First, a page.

Posts Tagged ‘Amsterdam’

Living on the edge – not my favorite thing

Sunday, August 22nd, 2010

July 30, 2010:

Our day started out something like this…. It was 1 am on Friday in Amsterdam, and we were leaving this cool little local bar we found. We enjoyed our rare night-out and ended up staying for a lot longer than we should have and consumed a little too much beer – given we are supposed to catch a train in 6 hours (to arrive in Koblenz, Germany around noon, pick up our rental car at 1 and drive down to a hotel in a small town called Oberwesel… then our week-long road trip in Germany would begin..) It was also our last night in Amsterdam so we got carried away along with great beer (finally got access to Belgian Trappist beer Westvleteren!) and fun company.

The next morning, we did not make it on the 7 am train. We also missed the next (almost) direct train at 9:40 am by 5 minutes! So we got on the next train to Germany at 10:40 am, which involved 4 connections! We ran from one train to the next to make sure we didn’t miss any connections. We also got to catch up on season 3 of Mad Men whenever we were on the train – best part of these train rides 🙂 We would’ve ended up in a different city on one of the connections had we not moved to the “right” side of the disconnecting train. Apparently, trains sometimes split and head in different directions. Of course, most people on the train are aware of this and it is announced (in their native language and very rarely in English) before it happens, but it is not much of help when you’re new to the train system and are in a foreign country. Luckily, we overheard another English speaking couple talking about it and got on the right side just in time and arrived at Koblenz Lutzel station at 4:30 pm.

With the google map walking direction and lots of asking around, it took us another 30 minutes to get on the right street, 15 min of bus ride, and 15 min of more walking to get to the car rental. Every bit of walking is hard when you’re lugging around all your stuff (our rollies and backpacks) in 85 degrees heat and humidity. I really don’t know how backpackers do it!! So the car rental, which was only 2 km away took us 1 hour to get to!

It was already 5:30 pm and we were just crossing our fingers that they wouldn’t close early on Fridays…. We had no way of checking since we are traveling without voice/data plan on our phone. We were happy to see that they were still open! However, when we got to the receptionist after waiting in a long queue, she told us that our reservation had been automatically cancelled because they have a two-hour grace period and we said we would pick it up at 1 pm. Thus, they already gave away the car we had booked and they were sold out for the weekend! I just wanted to cry when I heard this and walked away. The calmer Frank explained our need to get to another town that night, and the not-so-helpful receptionist said sorry, but there may be more cars available on Sunday. Then she told us that there are a couple more car rentals nearby, but she was not able to call to ask them whether they had any available cars….because why? So all we could do was pick up our bags once again, and continue walking to another car rental shop. Luckily, one place still had a car available for a week. Although much much more expensive than the deal we had booked at the first rental place, we were grateful that we could get to our hotel that night. However, they didn’t have any more GPS left, which meant that I was going to be a navigator since I cannot drive a stick-shift. Bad news! At least, we had the driving directions from Google maps that we had looked up in advance and saved on our laptop.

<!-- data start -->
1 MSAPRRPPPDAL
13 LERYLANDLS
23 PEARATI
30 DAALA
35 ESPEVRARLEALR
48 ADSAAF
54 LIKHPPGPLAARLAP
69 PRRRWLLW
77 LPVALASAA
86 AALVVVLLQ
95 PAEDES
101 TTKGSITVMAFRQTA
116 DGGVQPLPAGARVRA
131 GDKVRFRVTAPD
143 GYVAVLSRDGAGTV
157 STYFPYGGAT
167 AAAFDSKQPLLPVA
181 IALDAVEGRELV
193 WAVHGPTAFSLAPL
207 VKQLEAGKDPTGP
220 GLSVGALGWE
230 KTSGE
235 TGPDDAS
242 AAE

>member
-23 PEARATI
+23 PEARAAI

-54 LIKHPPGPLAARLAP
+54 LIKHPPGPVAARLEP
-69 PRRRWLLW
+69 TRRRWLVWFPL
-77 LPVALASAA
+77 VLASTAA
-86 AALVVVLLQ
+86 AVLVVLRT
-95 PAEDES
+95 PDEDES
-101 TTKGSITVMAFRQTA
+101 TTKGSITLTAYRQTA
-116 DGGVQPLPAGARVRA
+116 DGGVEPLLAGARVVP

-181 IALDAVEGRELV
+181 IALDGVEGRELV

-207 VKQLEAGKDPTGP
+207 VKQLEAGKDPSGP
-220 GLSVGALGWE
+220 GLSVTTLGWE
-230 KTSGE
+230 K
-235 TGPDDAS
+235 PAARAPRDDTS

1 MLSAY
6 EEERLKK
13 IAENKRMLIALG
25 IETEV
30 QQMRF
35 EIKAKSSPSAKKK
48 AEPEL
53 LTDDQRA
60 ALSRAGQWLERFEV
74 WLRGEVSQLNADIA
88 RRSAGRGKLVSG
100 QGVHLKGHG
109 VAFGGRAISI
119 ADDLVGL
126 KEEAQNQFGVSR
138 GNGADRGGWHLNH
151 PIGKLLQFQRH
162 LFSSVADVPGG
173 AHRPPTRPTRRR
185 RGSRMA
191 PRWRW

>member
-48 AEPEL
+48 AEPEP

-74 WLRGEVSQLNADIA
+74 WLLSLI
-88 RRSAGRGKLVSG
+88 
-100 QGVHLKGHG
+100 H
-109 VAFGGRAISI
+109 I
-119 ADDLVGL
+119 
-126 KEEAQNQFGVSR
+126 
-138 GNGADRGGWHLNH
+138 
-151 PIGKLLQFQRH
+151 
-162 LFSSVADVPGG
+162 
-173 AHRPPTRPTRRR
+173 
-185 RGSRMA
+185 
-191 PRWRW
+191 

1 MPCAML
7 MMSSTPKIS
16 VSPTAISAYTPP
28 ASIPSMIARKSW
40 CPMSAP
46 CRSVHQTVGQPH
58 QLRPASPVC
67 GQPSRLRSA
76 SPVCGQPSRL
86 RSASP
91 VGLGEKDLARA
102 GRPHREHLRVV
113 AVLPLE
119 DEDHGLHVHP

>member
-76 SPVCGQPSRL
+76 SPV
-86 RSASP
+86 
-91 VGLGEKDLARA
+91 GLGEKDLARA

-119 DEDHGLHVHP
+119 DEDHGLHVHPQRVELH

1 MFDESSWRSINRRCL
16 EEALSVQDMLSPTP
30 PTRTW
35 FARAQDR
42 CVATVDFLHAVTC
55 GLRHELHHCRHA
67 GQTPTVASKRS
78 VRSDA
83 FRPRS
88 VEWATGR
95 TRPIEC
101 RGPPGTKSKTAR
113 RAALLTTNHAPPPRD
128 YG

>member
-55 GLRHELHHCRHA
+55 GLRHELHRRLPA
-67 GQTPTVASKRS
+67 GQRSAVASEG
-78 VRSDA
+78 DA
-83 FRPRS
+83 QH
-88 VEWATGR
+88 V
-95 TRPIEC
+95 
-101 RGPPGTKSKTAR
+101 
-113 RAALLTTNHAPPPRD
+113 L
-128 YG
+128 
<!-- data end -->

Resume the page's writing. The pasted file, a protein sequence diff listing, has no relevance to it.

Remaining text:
Navigating in a foreign country takes some time to get used to. Not only are the signs in a different language, but it’s not as clearly marked as in the U.S. Oftentimes, they don’t bother posting the highway number/name (e.g. 5 south); instead, it only states the destination city (e.g. Los Angeles). This doesn’t work very well when we barely know the name of town we are heading to, let alone the lay of the land. Naturally, we missed a lot of turns and exits because we couldn’t match the highway signs with Google map directions. Anyhow, a few hours later, we finally arrived at our hotel Schoenburg (a unique place that was built in a real castle) in a small town by the Rhine River. We were famished by then, and just made it in time for the last serving at a local restaurant.

I have a feeling that this won’t be the last time that things don’t go as planned and/or miss our trains on this trip (we still have five more months to go and numerous train rides ahead of us), but hopefully I will learn to cope with surprises and deal with it better each time. And I will continue to pack my backpack with plenty of snacks so we are not lost and hungry at the same time 🙂


Saturday, August 21st, 2010

July 25, 2010 (Sunday) – July 30, 2010 (Friday)